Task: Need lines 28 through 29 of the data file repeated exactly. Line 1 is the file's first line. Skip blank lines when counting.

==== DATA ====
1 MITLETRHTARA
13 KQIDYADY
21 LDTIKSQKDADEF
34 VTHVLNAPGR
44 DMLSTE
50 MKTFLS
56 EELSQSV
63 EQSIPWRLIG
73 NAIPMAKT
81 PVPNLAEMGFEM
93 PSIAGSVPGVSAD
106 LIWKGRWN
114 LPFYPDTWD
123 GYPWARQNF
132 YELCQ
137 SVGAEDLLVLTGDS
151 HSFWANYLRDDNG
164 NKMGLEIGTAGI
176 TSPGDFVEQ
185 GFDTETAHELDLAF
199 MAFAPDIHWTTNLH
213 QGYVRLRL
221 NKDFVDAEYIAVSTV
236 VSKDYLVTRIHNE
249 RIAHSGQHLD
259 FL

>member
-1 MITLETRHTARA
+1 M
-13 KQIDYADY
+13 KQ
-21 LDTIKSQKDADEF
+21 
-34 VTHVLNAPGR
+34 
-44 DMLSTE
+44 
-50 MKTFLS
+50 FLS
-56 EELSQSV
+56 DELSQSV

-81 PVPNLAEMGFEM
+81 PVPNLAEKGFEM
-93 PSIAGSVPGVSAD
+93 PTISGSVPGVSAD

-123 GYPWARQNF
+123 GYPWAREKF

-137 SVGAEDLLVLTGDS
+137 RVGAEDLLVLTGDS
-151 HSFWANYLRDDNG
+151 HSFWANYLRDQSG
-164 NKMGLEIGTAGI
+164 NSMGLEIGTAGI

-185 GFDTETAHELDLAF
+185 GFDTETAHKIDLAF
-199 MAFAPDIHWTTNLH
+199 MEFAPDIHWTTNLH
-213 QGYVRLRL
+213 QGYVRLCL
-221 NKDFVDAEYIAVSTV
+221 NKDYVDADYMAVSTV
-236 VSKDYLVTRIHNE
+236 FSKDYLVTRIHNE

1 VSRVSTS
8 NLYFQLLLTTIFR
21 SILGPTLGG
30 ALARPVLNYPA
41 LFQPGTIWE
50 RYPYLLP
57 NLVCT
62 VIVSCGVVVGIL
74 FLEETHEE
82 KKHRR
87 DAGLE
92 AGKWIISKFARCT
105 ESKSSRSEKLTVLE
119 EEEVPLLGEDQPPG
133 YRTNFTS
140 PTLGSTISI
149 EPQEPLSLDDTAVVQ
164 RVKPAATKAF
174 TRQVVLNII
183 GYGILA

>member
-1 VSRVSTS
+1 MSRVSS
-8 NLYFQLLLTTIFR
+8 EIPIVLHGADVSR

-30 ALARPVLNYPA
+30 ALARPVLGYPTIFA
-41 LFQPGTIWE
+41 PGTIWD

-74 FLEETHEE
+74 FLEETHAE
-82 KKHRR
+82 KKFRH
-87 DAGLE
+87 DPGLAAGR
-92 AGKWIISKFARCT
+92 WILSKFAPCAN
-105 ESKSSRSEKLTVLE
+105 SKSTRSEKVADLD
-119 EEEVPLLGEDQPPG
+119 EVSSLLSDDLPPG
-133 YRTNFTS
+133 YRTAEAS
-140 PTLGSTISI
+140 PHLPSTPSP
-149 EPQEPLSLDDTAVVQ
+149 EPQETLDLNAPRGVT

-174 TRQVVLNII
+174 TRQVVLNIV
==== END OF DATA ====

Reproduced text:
-1 MITLETRHTARA
+1 M